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Tuesday, June 27, 2017

Migration to D.C. remains stable, but plummets for rest of region, Mike Maciag, DC Policy Center, June 20, 2017

In a report analyzing the region's migration pattern by county last year, Mike Maciag of the DC Policy Center highlights the huge losses in population in the region's suburbs versus the small gains in Washington, DC.  Unfortunately, Fairfax County led the region in migration losses with a net negative migration of 17,800. 

Here is some of what Maciag says about the overall migration shifts:
For each of the past three years, more people have left the D.C. metro area for other parts of the country than moved in. In 2016, the reported net domestic migration loss topped 31,000 — the steepest decline in years. That represents a stark reversal from the immediate post-recession period when the region enjoyed especially strong population gains. Much of the shift is explained by the economy: The Greater Washington region weathered the recession better than other parts of the country, but jobs have since returned in places that previously sustained severe job losses.
DC net domestic migration remains positive, unlike the rest of the metro region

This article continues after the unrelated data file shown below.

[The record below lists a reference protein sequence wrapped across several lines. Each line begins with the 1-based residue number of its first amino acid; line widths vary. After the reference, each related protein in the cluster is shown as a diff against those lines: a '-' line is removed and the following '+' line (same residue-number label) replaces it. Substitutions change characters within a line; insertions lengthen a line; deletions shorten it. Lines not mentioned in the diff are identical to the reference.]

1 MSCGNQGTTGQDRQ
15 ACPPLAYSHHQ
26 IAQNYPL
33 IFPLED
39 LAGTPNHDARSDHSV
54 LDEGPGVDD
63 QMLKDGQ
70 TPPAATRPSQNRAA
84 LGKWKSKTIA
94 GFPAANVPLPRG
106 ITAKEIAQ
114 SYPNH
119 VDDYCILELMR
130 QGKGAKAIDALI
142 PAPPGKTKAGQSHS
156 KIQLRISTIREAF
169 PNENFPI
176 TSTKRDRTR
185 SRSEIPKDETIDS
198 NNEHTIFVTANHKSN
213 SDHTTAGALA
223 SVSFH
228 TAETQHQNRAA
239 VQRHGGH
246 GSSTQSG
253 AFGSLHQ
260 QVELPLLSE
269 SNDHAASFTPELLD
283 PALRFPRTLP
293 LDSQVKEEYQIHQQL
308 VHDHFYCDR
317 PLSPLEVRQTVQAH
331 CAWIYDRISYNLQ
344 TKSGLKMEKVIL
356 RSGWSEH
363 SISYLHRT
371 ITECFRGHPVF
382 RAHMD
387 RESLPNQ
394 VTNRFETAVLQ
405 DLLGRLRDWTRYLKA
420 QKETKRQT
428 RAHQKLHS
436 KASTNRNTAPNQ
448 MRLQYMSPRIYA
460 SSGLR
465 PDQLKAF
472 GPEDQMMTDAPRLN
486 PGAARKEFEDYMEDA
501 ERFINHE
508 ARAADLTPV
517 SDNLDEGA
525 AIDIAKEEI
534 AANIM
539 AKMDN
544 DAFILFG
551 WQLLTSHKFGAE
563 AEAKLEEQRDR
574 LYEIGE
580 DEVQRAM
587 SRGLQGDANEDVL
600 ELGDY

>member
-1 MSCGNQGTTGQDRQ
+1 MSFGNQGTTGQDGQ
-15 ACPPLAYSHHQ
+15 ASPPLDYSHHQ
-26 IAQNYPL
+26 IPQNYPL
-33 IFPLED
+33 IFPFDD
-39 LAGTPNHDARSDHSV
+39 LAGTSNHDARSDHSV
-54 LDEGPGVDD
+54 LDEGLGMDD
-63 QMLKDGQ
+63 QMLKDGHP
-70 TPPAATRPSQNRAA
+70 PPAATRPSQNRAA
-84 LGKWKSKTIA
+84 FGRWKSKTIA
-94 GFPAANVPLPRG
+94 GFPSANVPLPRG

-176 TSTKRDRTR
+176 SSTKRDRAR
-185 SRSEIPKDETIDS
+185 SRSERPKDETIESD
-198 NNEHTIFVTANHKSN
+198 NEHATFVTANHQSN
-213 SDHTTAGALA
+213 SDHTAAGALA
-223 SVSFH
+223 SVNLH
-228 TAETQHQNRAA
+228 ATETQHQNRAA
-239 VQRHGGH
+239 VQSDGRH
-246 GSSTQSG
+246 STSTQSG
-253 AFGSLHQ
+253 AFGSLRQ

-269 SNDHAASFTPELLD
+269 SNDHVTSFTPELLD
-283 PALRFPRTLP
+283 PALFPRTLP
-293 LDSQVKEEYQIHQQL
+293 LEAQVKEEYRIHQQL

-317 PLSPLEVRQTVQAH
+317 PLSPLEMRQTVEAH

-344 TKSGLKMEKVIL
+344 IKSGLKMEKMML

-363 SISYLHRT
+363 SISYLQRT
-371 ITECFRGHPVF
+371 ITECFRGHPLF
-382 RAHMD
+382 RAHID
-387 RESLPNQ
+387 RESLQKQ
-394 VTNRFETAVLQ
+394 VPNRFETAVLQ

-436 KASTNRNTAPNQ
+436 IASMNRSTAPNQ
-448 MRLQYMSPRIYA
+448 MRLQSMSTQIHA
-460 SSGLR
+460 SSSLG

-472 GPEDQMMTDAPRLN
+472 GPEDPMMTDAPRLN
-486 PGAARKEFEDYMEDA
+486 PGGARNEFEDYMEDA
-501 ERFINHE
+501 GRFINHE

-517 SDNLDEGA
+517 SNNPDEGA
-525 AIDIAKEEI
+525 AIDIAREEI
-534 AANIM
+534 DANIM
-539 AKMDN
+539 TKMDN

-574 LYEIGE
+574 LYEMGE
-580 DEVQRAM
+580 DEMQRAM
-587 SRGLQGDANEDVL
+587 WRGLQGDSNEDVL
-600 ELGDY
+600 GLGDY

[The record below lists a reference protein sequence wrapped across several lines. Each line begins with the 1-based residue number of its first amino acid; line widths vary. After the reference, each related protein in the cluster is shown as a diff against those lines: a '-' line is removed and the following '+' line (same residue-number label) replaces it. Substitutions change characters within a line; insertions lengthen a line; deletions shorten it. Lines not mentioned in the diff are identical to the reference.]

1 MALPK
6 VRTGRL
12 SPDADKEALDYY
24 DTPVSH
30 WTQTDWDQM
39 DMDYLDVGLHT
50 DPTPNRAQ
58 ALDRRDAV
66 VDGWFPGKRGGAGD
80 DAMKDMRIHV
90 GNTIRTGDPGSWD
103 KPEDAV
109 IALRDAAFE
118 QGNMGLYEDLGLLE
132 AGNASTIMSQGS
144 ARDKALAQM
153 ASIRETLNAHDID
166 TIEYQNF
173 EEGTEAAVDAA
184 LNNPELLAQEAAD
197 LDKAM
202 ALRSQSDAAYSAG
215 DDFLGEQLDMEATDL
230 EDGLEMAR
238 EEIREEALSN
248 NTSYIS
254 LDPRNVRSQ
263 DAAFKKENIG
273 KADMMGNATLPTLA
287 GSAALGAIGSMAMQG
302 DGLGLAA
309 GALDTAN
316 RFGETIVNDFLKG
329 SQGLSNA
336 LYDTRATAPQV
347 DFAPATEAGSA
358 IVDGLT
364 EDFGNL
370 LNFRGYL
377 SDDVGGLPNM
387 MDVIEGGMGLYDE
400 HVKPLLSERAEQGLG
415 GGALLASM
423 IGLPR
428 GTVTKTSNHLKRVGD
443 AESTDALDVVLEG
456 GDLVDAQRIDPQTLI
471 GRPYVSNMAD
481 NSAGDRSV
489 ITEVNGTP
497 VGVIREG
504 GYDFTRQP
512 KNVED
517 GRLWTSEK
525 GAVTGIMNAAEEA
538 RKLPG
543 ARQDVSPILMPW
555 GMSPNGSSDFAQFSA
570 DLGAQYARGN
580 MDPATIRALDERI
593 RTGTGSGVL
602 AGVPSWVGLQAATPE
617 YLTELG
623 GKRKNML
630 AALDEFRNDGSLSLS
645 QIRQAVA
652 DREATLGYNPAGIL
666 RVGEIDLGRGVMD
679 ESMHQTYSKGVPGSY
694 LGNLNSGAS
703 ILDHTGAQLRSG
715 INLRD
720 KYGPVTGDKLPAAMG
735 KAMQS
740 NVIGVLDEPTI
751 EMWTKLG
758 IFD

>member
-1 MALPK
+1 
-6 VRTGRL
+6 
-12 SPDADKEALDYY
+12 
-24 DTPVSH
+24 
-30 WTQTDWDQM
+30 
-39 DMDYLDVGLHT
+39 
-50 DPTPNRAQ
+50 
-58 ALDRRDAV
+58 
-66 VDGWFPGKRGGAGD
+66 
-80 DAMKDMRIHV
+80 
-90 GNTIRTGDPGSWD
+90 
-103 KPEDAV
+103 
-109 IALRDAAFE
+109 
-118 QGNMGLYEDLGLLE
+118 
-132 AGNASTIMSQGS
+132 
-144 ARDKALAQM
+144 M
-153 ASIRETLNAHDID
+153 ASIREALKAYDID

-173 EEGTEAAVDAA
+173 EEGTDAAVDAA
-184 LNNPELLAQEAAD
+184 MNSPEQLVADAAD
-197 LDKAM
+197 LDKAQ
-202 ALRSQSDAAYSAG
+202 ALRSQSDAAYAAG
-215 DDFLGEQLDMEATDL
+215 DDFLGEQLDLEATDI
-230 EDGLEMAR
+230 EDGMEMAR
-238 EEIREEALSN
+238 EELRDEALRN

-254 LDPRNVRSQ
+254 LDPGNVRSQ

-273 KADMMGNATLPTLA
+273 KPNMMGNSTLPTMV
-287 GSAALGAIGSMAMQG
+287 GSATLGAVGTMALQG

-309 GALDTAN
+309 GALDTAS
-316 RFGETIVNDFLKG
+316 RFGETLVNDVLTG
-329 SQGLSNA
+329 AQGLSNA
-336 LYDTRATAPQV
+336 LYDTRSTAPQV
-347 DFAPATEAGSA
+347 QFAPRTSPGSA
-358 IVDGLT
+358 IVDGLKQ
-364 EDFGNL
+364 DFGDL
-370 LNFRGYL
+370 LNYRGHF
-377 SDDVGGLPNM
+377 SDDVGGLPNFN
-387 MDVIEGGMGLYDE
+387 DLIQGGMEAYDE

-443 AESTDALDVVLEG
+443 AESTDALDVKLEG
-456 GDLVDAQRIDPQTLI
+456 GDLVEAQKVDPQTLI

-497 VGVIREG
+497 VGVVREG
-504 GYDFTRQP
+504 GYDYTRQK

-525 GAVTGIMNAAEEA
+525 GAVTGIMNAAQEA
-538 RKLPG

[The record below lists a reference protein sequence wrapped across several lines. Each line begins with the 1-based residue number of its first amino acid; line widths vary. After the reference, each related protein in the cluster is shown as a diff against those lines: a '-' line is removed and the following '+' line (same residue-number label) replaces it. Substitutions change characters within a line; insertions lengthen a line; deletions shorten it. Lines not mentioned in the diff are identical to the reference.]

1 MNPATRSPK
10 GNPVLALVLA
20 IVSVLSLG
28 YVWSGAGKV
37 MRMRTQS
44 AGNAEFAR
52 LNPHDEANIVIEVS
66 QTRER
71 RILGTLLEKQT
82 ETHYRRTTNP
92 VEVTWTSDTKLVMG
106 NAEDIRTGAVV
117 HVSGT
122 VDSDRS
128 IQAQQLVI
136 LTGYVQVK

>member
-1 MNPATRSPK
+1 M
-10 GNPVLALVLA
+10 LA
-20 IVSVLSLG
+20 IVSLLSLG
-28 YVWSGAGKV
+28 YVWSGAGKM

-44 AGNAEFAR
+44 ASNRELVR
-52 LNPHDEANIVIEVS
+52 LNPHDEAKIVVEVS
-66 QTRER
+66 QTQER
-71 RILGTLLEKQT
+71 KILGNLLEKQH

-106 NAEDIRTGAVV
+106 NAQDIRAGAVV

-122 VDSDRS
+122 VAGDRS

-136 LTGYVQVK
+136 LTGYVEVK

More worrisome for Fairfax County is the fact that its migration loss accounted for more than half of the total negative net migration and, at -17,800 people, was more than double the second worst loser, Prince Georges County. 

1 comment:

  1. Actually Fairfax is facing exactly what other more expensive taxed to the hilt places are facing. Counties in NJ, NY, CA and other places are loosing the population of those who can actually no longer afford to live there or just can't stand the taxes and the traffic. Also illegal immigration has put tremendous strain on schools, health care services and public assistance that further endangers a stable tax base. Increasing density just aggravates the problem. Right now if you are the average middle income person you are getting squeezed from both ends, cost of living going up and quality of life going down. Our uniqueness of being near DC and the federal government has created bubble that is slowly creating an environment of the wealthy/well off and the poor or near poor and nothing in between. As the population ages and people retire they leave because almost anyplace else is cheaper than here. Places like Winchester, Williamsburg and other communities are the recipients of this migration. If you want people to stay here you need to stop escalating the cost of living by taxes and high cost housing and begin to lower taxes, shed the burden of being a sanctuary county and bring back the balance that will stabilize the population over the long term. I have not met very many people who moved from Fairfax to Arlington but lots of folks have left both Fairfax and Arlington to escape. Look at the growth in Loudon, Clarke, Prince William and now Fauqier. If you don't want people to leave, you have to give them a reason to stay.


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